How to Win More Sales by Running a Proper a Win / Loss Analysis

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As a sales leader, it’s important to reflect on the wins and the losses. It’s fun to rehash victory stories and overcoming resistance to win a new customer logo. And while it can sometimes be discouraging to rehash a loss – especially if it’s fresh and still hurts – there’s a lot that can be learned from understanding why the deal went south. This is why running a regular win/loss can truly be a “win-win” for your sales team.

The benefits of these win/loss reviews are more powerful than they may appear. For customer wins, you understand the value the customer saw, the red flags you overcame, the relationships you built, and so on. And for losses, you can take a deeper look at objections and where they went wrong, relationships that perhaps weren’t strong enough, competitor’s value, and etc. And because you’ll run them in cooperation with your sales team, it’s the ultimate way to build buy-in on executing new sales strategies so you can put more deals up in the win column.

But the true value of win/loss reviews and deep analysis isn’t only understanding the sales process and what went right or wrong. There’s also value in that you’ll better understand the buying process and putting yourself in your customer’s shoes to grasp all of their interactions with your company and team. This “buyer centric” approach of evaluating the buying process from a recent set of wins and losses via a workshop discussion can prove to be incredibly valuable.

The Buyer Centric Win/Loss Approach

Preparing for the Meeting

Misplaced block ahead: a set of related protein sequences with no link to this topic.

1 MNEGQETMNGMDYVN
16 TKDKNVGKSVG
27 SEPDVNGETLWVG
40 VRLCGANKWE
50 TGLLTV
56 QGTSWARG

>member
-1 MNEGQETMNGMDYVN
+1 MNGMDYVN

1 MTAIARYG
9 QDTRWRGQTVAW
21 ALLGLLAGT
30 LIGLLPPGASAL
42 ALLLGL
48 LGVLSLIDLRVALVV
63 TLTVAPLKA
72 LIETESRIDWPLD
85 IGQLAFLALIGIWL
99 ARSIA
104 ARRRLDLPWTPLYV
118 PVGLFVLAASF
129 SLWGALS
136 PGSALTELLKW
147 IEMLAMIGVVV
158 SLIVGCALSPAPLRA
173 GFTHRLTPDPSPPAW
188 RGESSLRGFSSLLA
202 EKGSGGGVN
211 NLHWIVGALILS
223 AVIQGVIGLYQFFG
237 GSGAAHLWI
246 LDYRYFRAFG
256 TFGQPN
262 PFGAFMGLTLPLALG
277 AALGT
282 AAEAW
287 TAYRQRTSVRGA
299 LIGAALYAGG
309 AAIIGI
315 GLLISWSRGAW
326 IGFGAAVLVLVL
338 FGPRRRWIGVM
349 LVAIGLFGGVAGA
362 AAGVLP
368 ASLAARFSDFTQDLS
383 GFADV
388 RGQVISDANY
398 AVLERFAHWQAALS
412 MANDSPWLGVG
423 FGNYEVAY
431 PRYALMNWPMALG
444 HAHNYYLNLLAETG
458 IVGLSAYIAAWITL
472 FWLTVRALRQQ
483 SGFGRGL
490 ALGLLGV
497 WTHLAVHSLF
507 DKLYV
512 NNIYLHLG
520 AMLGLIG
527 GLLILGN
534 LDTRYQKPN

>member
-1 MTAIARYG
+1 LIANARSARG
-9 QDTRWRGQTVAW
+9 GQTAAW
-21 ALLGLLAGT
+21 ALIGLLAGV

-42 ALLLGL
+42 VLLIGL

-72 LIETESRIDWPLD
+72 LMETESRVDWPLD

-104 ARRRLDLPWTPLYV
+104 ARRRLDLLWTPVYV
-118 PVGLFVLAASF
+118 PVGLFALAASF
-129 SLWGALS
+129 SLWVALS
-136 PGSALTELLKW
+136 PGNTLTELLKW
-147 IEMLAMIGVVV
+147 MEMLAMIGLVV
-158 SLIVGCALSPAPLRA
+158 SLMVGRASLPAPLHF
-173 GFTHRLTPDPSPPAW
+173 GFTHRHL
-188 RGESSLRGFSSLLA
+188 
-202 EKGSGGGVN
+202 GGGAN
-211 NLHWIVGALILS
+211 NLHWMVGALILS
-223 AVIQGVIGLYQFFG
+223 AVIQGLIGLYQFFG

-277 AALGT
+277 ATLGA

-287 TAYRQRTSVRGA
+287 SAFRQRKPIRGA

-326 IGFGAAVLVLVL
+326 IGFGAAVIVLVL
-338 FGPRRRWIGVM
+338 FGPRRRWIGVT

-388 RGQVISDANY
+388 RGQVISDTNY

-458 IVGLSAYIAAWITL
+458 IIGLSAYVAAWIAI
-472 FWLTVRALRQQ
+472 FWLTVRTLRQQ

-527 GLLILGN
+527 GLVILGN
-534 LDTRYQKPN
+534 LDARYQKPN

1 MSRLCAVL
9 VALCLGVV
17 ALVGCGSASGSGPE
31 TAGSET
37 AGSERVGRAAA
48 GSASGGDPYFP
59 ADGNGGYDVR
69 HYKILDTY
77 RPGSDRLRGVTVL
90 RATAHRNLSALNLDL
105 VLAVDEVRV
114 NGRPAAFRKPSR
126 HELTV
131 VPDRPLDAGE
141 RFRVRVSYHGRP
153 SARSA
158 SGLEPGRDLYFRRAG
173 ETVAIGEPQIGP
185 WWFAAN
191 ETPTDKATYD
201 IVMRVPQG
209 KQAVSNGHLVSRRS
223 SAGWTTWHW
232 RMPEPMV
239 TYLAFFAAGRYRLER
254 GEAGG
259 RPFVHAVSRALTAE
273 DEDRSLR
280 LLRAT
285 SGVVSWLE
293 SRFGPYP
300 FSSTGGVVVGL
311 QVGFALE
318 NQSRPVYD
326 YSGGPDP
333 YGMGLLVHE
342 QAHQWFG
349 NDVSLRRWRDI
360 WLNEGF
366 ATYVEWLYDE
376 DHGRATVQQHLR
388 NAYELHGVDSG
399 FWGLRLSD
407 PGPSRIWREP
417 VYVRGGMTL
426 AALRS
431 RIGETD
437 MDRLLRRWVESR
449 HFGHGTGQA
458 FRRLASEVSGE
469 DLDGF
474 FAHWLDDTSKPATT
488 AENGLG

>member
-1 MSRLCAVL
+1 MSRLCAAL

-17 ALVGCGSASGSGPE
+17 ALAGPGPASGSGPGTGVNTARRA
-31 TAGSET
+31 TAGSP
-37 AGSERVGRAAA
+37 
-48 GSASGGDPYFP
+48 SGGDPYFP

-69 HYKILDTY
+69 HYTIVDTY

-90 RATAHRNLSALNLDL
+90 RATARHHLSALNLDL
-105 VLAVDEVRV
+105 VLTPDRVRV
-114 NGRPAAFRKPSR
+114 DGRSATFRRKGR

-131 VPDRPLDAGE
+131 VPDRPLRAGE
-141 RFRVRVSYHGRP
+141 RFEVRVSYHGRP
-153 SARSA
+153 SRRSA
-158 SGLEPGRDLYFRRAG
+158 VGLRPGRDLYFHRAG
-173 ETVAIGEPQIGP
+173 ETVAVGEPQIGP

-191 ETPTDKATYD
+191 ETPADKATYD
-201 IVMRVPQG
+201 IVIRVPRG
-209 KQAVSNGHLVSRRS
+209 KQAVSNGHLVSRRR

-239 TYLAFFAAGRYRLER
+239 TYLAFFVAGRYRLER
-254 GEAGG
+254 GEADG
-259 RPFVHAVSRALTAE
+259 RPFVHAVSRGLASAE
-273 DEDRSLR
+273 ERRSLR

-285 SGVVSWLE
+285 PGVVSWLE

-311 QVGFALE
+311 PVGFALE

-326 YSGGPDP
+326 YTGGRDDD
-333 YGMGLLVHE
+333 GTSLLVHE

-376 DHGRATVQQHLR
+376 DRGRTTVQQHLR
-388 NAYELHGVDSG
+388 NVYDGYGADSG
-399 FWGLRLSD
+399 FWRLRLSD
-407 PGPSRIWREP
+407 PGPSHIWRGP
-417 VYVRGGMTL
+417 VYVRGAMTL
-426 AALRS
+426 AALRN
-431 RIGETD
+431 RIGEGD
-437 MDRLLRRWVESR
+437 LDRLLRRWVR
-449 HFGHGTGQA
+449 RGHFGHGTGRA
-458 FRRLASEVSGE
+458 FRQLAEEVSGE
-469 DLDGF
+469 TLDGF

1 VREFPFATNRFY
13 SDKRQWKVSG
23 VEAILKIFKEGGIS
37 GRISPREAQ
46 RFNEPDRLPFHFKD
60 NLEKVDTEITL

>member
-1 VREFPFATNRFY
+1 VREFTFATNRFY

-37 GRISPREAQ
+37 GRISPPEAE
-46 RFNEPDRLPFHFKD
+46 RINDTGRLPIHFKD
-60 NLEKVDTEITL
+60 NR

Here’s a detailed look at the process that your team can essentially copy and paste into your own buyer centric win/loss analysis:

  • Schedule a 90-min meeting with a group of your sales team to perform a “win / loss analysis”.
  • Ask each salesperson to come to the meeting with 3 recent wins, and 3 recent losses.
  • At the start of the meeting, explain the purpose, which is to help everyone understand why we win and why we lose so everyone can get better together (together is the key word – this shouldn’t feel like a threatening meeting).
  • Stress that although we all love talking about our wins, it’s important to talk about losses so we can learn what happened and come up with ways to win more in the future. It’s important for your team to know this is a safe environment to objectively discuss the losses – not a meeting to criticize. It’s key that you let the salesperson who worked the deal do most of the talking on the losses – it should NOT be the sales leader explaining what they did wrong.

Reviewing the Wins

Go around the table with each rep one-by-one. First each rep should cover their 3 recent wins. Ask them these questions:

  • Where did this lead come from?